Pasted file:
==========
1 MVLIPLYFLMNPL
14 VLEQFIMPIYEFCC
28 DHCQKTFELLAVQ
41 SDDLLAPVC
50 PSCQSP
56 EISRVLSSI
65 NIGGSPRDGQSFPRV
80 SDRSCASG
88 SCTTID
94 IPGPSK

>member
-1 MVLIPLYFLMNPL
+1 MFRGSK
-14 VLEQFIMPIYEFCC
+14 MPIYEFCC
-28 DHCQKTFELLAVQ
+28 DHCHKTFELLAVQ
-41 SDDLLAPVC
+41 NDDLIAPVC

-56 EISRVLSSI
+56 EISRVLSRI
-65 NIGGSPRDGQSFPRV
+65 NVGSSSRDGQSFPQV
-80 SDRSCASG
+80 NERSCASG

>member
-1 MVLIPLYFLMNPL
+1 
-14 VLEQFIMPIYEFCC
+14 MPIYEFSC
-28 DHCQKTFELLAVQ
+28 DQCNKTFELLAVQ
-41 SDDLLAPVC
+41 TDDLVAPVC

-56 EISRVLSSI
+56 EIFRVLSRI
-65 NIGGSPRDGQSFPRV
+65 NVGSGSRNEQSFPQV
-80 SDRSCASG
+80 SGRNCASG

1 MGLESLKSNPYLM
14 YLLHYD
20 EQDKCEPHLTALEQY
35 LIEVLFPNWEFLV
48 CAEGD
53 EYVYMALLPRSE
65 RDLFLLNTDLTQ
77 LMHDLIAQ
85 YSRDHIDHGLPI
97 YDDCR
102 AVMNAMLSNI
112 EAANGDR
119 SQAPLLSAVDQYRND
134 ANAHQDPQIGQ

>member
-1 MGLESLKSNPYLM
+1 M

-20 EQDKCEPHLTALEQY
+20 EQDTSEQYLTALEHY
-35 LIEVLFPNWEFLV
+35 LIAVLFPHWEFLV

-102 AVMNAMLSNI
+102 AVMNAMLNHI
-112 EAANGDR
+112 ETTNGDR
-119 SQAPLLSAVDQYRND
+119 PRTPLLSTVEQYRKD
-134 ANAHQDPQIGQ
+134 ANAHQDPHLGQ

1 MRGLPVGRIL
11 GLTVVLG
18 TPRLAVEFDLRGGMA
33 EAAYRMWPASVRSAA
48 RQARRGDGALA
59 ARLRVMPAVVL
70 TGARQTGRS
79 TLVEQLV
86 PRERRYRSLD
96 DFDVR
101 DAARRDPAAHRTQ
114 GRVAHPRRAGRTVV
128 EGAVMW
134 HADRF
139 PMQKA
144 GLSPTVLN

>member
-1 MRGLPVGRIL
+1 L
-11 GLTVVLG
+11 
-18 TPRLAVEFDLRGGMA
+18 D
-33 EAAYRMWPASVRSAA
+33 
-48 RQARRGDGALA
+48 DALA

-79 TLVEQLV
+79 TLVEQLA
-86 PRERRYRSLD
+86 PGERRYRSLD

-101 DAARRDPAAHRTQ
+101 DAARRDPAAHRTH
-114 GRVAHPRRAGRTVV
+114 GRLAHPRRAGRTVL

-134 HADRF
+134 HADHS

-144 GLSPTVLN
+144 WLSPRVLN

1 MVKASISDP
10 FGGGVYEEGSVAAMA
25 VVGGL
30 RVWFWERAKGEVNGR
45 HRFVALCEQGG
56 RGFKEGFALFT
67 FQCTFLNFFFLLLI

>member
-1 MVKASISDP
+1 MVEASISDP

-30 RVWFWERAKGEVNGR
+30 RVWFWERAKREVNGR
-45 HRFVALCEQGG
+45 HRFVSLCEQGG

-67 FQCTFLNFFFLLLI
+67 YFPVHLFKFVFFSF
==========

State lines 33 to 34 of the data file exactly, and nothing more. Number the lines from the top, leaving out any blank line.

-41 SDDLLAPVC
+41 TDDLVAPVC